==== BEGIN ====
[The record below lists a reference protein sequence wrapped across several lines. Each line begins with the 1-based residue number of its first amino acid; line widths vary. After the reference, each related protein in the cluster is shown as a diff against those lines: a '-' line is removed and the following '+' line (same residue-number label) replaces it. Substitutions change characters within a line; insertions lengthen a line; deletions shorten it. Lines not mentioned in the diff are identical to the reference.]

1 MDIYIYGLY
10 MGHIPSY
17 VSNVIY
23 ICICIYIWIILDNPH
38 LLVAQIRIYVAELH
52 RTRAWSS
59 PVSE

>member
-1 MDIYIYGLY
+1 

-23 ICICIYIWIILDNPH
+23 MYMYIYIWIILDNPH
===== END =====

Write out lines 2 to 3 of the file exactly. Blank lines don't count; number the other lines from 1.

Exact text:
1 MDIYIYGLY
10 MGHIPSY